Dohan DM et al. [12] The PRF membrane has been used for recession coverage surgeries and is considered as a healing interposition of bioactive materials.
Trombelli L et al. [9] Maxillary sinus bone augmentation.
Choukroun J et al. [17] Furcation-defect treatment.
Marco M et al. [10] Guided bone regeneration (GBR).

The development of bioactive additives in oral surgery was initiated by Whitman et al. [6], as they were the first researchers who explored the application of platelet rich plasma (PRP) concentrations in dental surgical operations. Moreover, they reported positive results when they found that osteoprogenitor cells were stimulated in both the host bone and grafted bone materials. However, this procedure is associated with various risks as using bovine thrombin for the PRP preparation and release antibodies can be potentially life-threatening for the patients. On the other hand, using platelet-rich fibrin (PRF) in dental surgery was first introduced by Choukrun et al. [7] and subsequently became a new generation of platelet-derived concentrates. To date, PRF consisting of fibrin enrichment provides an advantage in comparison with PRP. In the present review, we will summarize some of the advantages of PRF over PRP in a clinical context, including: 1) an Uncomplicated preparation method [8-13]; 2) The lack for the need of chemical additives during its formation, confirming that PRF is an autologous process [14]; 3) No need for any thrombin, because the formation is a natural process [12,15,16]; 4) Accelerates bone augmentation at the targeted site [12,17,18]; 5) PRF can be combined with other biological derivatives (which is what our review attempts to describe) [13,19,20], and 6) When combined with bone graft materials, it is considered to be the cheapest and fastest biological combination of materials that can be added to enhance the healing process [21].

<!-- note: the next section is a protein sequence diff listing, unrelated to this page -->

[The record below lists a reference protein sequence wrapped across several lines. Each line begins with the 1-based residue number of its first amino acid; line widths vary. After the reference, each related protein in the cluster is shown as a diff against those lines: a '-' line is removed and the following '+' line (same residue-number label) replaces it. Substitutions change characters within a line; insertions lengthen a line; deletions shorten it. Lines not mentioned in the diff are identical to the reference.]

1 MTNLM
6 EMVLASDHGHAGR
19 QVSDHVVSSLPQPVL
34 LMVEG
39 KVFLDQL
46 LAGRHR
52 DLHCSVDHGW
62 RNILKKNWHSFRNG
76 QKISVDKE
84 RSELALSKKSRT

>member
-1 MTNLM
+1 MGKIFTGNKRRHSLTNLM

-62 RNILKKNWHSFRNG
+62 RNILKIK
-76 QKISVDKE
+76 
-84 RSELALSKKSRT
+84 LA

Furthermore, some studies have mentioned several drawbacks for PRF, especially when used in clinical surgeries or laboratories; here we summarize some of the drawbacks relating to the preparation methodology: 1) After centrifugation of the sample, only a small amount is useful as it is derived from an autologous blood sample [17]; 2) it is a critical procedure that must be handled directly after collecting the blood sample and transferred within one and half minutes to the centrifuge, which is mandatory for increasing the success rate; [18] and 3) the need for special tubes to facilitate clotting polymerization, glass-coated tubes, and promising results for future PRF preparations that utilize titanium-centrifugation tubes, as well as the resultant scaffold known as T-PRF [18,22].

Among a large variety of treatment plans [23,24], only a few cases are considered to be a form of regenerative implantology, as the methodology and materials should histologically demonstrate peri-implant tissue (soft and hard) regeneration that can be formed on previously defected areas, although it can also be regarded as a regenerative modality [25-27]. Over the past two decades, different bioactive materials have been produced and examined experimentally to exhibit an obvious capability for endogenous regenerative activity; however, there were no considered definite standards [28-31].

Platelet Concentrates According to Methodology, Leukocyte, and Fibrin Networks

The various studies on platelet-derived products were simply divided into two generations [18,19,22], then according to the huge concentrations on platelet concentrates, researchers subsequently divided the products into four main families based on their endogenous fibrin and cell content [32-36]: 1) pure-platelet rich plasma (P-PRP); 2) leukocyte-platelet rich plasma (L-PRP); 3) pureplatelet rich fibrin (P-PRF); and 4) leukocyte-platelet rich fibrin (L-PRF).

Pure-platelet rich plasma (P-PRP) is leukocyte-poor platelet rich plasma, and these concentrates are produced without leukocytes. Regarding the fibrin architecture, it was found that the density of the activated fibrin network was low [37], and the product of this family can be used in the form of a liquid, solution, or in gel form [13,32]. Various methods have been introduced for producing this family of concentrates, depending on the cell pheresis (continuous flow plasmapheresis). Moreover, several authors have suggested a hematology laboratory should be used for its production, and this method has made it too difficult to be used frequently for routine clinical purposes on a daily basis [32,35,36].